·
Registered
Joined
·
29 Posts
5lb c02 tank on amazon yesterday was $66.99. The regulator is about $90. Then all you need is some tubing which is very low cost, a bubble counter, and a fluval ceramic diffuser should work just fine. Getting the tank filled with c02 is generally very inexpensive as well. You should be able to get a whole setup for under $200 if you shop around. Its worth it, and your plants will love it!


Sent from my RM-940_nam_att_200 using Tapatalk
 

·
Fresh Fish Freak
Joined
·
24,403 Posts
It's going to be extremely difficult to achieve consistent CO2 levels on this size tank with DIY CO2 and HOB filters. HOB filters (especially Penguin biowheels) tend to create surface agitation, which will gas the injected CO2 right out of the tank. Most people use canister filters when setting up a high tech tank to avoid out-gassing the CO2.

If you're working with a smaller budget, I'd also advise going low tech with this setup for now... you can always upgrade your lighting, filtration, and get a pressurized CO2 setup down the road.

Another benefit to a low tech tank is that things just move more slowly- which helps the learning curve; gives you more time to realize and figure out what's going wrong and how you need to address it. Your SW experience will help in some ways... but you're also going to need to totally reverse your thinking in some areas... for example, we WANT nitrates and phosphates in our water to feed the plants... ;)

Is your current fixture CFL? If so- any chance you've got more than one switch on the bulb banks?

Post some pictures of your plants and we'll be happy to help you with IDs. :icon_smil
 

·
Registered
Joined
·
3,020 Posts
Go low tech, you will be happy you did.

I started mine about 11 days ago (75g) and its growing like a beast. I couldn't imagine trying to deal with a high tech tank.

I am still growing some plants that are considered to be hard to grow / high tech plants and they seem to do well so far.
 

·
Registered
Joined
·
21 Posts
Discussion Starter · #11 ·
Thanks again for all the replies! I think I'll have to go low tech for now until I get my new tank. I want to upgrade to a larger tank sometime soon and I have a cartridge filter ready for that. So I have about 2.1 watts per gallon now, and am using Iron, potassium, and carbon substitutes. I didn't know 2.1 was considered high tech? I have two fixtures with two bulbs each, so I could take one off and have 1.05 watts per gallon?
 

·
Fresh Fish Freak
Joined
·
24,403 Posts
What kind of fixtures are you running?

"Watts per gallon" tends to be an outdated way to estimate light levels, useful only with the older T8 and CFL fixtures. The more modern T5 and LED fixtures produce dramatically more usable light per watt. Fixture design - including the type of reflectors behind and spacing between bulbs - can also dramatically impact light levels.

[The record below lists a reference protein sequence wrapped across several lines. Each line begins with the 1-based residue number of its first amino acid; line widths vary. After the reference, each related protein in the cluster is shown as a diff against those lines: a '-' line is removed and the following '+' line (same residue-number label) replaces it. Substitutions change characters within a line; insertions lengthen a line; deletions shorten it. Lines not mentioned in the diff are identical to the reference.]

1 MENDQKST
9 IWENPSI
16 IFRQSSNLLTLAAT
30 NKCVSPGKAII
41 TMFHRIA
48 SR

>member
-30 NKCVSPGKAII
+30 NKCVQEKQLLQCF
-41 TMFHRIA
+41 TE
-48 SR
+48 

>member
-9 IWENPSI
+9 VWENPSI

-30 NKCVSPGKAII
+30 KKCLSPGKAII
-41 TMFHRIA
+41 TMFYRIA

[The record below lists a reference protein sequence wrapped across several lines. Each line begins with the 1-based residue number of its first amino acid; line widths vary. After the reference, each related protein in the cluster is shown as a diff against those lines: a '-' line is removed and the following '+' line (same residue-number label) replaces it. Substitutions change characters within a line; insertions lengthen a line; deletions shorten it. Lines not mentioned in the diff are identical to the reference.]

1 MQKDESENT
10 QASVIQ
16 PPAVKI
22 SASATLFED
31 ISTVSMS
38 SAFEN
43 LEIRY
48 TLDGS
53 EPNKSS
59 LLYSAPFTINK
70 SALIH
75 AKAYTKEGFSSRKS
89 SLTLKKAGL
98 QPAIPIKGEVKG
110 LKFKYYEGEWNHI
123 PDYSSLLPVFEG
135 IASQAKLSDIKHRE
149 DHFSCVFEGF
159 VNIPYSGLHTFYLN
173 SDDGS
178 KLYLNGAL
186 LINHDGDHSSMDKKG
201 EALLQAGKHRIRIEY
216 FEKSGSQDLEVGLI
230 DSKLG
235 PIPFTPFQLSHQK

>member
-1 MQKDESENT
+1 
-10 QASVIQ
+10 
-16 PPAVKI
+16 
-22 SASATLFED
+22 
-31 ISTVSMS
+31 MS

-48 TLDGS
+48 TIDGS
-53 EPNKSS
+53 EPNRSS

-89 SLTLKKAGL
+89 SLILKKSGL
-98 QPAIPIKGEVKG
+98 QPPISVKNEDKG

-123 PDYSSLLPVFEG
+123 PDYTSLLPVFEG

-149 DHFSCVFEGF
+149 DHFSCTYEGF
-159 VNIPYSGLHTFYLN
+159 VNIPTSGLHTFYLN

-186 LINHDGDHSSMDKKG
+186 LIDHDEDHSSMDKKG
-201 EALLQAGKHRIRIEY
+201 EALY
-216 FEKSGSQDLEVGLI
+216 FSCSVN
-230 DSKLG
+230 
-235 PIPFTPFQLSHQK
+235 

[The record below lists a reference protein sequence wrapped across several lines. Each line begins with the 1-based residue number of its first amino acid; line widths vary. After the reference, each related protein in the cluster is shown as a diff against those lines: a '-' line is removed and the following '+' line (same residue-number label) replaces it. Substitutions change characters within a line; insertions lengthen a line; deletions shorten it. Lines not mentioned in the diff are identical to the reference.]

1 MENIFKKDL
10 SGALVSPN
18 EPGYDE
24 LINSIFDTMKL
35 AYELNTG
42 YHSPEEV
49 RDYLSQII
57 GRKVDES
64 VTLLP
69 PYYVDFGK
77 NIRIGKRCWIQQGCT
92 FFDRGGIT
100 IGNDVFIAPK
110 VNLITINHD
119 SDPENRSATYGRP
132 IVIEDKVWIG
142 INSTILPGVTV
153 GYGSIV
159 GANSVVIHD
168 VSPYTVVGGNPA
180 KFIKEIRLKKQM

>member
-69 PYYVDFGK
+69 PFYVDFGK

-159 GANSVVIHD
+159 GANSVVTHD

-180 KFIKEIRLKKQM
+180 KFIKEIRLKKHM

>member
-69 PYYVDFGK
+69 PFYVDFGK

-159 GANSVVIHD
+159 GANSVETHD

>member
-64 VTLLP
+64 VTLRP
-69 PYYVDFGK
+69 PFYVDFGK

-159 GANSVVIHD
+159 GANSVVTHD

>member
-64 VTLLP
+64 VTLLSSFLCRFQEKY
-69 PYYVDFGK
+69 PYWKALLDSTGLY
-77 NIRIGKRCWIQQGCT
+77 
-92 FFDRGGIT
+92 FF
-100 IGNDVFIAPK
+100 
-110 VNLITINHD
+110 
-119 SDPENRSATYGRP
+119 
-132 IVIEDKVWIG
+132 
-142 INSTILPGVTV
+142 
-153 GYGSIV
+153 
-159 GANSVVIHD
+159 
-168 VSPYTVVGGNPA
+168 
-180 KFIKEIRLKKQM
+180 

Tell/show us exactly what fixtures you're using and we can help you better from there. :smile:
 

·
Registered
Joined
·
21 Posts
Discussion Starter · #13 ·
It's going to be extremely difficult to achieve consistent CO2 levels on this size tank with DIY CO2 and HOB filters. HOB filters (especially Penguin biowheels) tend to create surface agitation, which will gas the injected CO2 right out of the tank. Most people use canister filters when setting up a high tech tank to avoid out-gassing the CO2.

If you're working with a smaller budget, I'd also advise going low tech with this setup for now... you can always upgrade your lighting, filtration, and get a pressurized CO2 setup down the road.

Another benefit to a low tech tank is that things just move more slowly- which helps the learning curve; gives you more time to realize and figure out what's going wrong and how you need to address it. Your SW experience will help in some ways... but you're also going to need to totally reverse your thinking in some areas... for example, we WANT nitrates and phosphates in our water to feed the plants... ;)

Is your current fixture CFL? If so- any chance you've got more than one switch on the bulb banks?

Post some pictures of your plants and we'll be happy to help you with IDs. :icon_smil
Thanks! I'll post some pictures of my plants so you guys can help me and also give me some feedback!
 

·
Fresh Fish Freak
Joined
·
24,403 Posts
I'd say that lighting is perfect for a low tech setup. No need to upgrade until you're ready to jump into CO2 (which will pretty much need to be pressurized rather than DIY on this size tank).

Is there anything you'd like to see different from where your tank is right now?
 

·
Registered
Joined
·
21 Posts
Discussion Starter · #17 ·
Right now I'd just like to get some sort of carpet moss or grass and some sort of floating plants to fill out the upper part of the tank cause the top half is just completely open. Any suggestions for plants or the design of the tank in general?

Heres another closer current pic. Hopefully the plants will grow fast and fill out some of the tank. http://imgur.com/cevOgR6
 

·
Fresh Fish Freak
Joined
·
24,403 Posts
Helanthium tenellum 'narrow' (still commonly known as Echinodorus tenellus 'narrow'), Lilaeopsis mauritiana, Marselia minuta, or dwarf Sagittaria would probably be good carpeting options. Or just about any moss (fair warning- moss carpets require tons of trimming and you rarely see them in large tanks due to the amount of maintenance involved).
 

·
Registered
Joined
·
21 Posts
Discussion Starter · #19 ·
Love the look of the Lilaeopsis mauritiana! Thanks so much for the suggestion. So would this be better than moss in terms of trimming and maintenance?
Also I was looking around your profile and your tanks look great!
Any suggestion for taller or floating plants to take up some space in the top end of the tank?
 
1 - 20 of 21 Posts
This is an older thread, you may not receive a response, and could be reviving an old thread. Please consider creating a new thread.
Top